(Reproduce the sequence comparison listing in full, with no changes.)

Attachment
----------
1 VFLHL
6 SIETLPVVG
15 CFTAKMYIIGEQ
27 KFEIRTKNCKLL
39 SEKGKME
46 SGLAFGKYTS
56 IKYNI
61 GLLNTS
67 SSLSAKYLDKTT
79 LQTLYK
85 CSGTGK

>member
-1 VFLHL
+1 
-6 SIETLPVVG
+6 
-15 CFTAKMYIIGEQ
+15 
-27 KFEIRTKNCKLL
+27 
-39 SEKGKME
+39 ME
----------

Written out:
1 VFLHL
6 SIETLPVVG
15 CFTAKMYIIGEQ
27 KFEIRTKNCKLL
39 SEKGKME
46 SGLAFGKYTS
56 IKYNI
61 GLLNTS
67 SSLSAKYLDKTT
79 LQTLYK
85 CSGTGK

>member
-1 VFLHL
+1 
-6 SIETLPVVG
+6 
-15 CFTAKMYIIGEQ
+15 
-27 KFEIRTKNCKLL
+27 
-39 SEKGKME
+39 ME